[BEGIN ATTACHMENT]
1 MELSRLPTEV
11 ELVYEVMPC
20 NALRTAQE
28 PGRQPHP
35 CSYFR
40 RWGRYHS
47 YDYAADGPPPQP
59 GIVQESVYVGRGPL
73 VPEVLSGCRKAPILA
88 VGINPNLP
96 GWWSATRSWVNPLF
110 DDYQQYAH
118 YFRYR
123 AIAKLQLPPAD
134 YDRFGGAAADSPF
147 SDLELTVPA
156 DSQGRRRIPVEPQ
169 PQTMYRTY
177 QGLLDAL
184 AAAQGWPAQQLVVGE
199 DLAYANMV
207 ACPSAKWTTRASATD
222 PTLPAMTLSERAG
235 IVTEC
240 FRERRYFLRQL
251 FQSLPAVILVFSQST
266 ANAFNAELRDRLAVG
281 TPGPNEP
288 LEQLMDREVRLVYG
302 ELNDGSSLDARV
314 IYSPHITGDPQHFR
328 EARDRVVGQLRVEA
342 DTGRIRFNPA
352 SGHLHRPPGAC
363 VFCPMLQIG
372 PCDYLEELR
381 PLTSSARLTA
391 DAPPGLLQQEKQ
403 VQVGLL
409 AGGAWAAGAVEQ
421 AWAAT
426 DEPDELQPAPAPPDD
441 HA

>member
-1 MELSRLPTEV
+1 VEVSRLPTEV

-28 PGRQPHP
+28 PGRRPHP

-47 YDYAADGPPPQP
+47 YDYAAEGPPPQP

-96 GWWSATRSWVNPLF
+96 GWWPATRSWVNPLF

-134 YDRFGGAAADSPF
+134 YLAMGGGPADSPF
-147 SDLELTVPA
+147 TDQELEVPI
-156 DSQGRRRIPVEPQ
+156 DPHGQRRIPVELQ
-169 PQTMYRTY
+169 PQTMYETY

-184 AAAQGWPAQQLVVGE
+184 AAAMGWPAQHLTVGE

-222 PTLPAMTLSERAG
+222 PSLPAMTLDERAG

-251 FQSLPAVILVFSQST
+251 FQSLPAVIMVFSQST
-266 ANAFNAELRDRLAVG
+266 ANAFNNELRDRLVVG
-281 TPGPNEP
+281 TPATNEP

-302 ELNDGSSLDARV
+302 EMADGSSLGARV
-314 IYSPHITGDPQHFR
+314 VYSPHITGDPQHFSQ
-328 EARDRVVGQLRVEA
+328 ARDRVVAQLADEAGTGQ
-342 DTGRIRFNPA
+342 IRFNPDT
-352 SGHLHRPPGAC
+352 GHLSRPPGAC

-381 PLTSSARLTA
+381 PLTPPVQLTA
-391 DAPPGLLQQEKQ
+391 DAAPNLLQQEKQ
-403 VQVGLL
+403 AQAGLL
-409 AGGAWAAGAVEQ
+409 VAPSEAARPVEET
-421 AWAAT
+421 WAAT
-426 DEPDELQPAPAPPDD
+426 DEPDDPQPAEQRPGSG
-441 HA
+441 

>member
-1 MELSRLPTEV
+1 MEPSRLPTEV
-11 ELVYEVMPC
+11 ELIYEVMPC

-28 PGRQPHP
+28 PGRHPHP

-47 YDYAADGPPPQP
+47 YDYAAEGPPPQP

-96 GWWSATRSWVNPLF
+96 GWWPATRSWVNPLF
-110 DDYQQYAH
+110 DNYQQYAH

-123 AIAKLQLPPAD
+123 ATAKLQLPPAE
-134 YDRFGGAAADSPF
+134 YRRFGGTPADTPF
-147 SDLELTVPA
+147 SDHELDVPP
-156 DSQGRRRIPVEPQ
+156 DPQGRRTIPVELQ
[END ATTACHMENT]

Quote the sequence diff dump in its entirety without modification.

1 MELSRLPTEV
11 ELVYEVMPC
20 NALRTAQE
28 PGRQPHP
35 CSYFR
40 RWGRYHS
47 YDYAADGPPPQP
59 GIVQESVYVGRGPL
73 VPEVLSGCRKAPILA
88 VGINPNLP
96 GWWSATRSWVNPLF
110 DDYQQYAH
118 YFRYR
123 AIAKLQLPPAD
134 YDRFGGAAADSPF
147 SDLELTVPA
156 DSQGRRRIPVEPQ
169 PQTMYRTY
177 QGLLDAL
184 AAAQGWPAQQLVVGE
199 DLAYANMV
207 ACPSAKWTTRASATD
222 PTLPAMTLSERAG
235 IVTEC
240 FRERRYFLRQL
251 FQSLPAVILVFSQST
266 ANAFNAELRDRLAVG
281 TPGPNEP
288 LEQLMDREVRLVYG
302 ELNDGSSLDARV
314 IYSPHITGDPQHFR
328 EARDRVVGQLRVEA
342 DTGRIRFNPA
352 SGHLHRPPGAC
363 VFCPMLQIG
372 PCDYLEELR
381 PLTSSARLTA
391 DAPPGLLQQEKQ
403 VQVGLL
409 AGGAWAAGAVEQ
421 AWAAT
426 DEPDELQPAPAPPDD
441 HA

>member
-1 MELSRLPTEV
+1 VEVSRLPTEV

-28 PGRQPHP
+28 PGRRPHP

-47 YDYAADGPPPQP
+47 YDYAAEGPPPQP

-96 GWWSATRSWVNPLF
+96 GWWPATRSWVNPLF

-134 YDRFGGAAADSPF
+134 YLAMGGGPADSPF
-147 SDLELTVPA
+147 TDQELEVPI
-156 DSQGRRRIPVEPQ
+156 DPHGQRRIPVELQ
-169 PQTMYRTY
+169 PQTMYETY

-184 AAAQGWPAQQLVVGE
+184 AAAMGWPAQHLTVGE

-222 PTLPAMTLSERAG
+222 PSLPAMTLDERAG

-251 FQSLPAVILVFSQST
+251 FQSLPAVIMVFSQST
-266 ANAFNAELRDRLAVG
+266 ANAFNNELRDRLVVG
-281 TPGPNEP
+281 TPATNEP

-302 ELNDGSSLDARV
+302 EMADGSSLGARV
-314 IYSPHITGDPQHFR
+314 VYSPHITGDPQHFSQ
-328 EARDRVVGQLRVEA
+328 ARDRVVAQLADEAGTGQ
-342 DTGRIRFNPA
+342 IRFNPDT
-352 SGHLHRPPGAC
+352 GHLSRPPGAC

-381 PLTSSARLTA
+381 PLTPPVQLTA
-391 DAPPGLLQQEKQ
+391 DAAPNLLQQEKQ
-403 VQVGLL
+403 AQAGLL
-409 AGGAWAAGAVEQ
+409 VAPSEAARPVEET
-421 AWAAT
+421 WAAT
-426 DEPDELQPAPAPPDD
+426 DEPDDPQPAEQRPGSG
-441 HA
+441 

>member
-1 MELSRLPTEV
+1 MEPSRLPTEV
-11 ELVYEVMPC
+11 ELIYEVMPC

-28 PGRQPHP
+28 PGRHPHP

-47 YDYAADGPPPQP
+47 YDYAAEGPPPQP

-96 GWWSATRSWVNPLF
+96 GWWPATRSWVNPLF
-110 DDYQQYAH
+110 DNYQQYAH

-123 AIAKLQLPPAD
+123 ATAKLQLPPAE
-134 YDRFGGAAADSPF
+134 YRRFGGTPADTPF
-147 SDLELTVPA
+147 SDHELDVPP
-156 DSQGRRRIPVEPQ
+156 DPQGRRTIPVELQ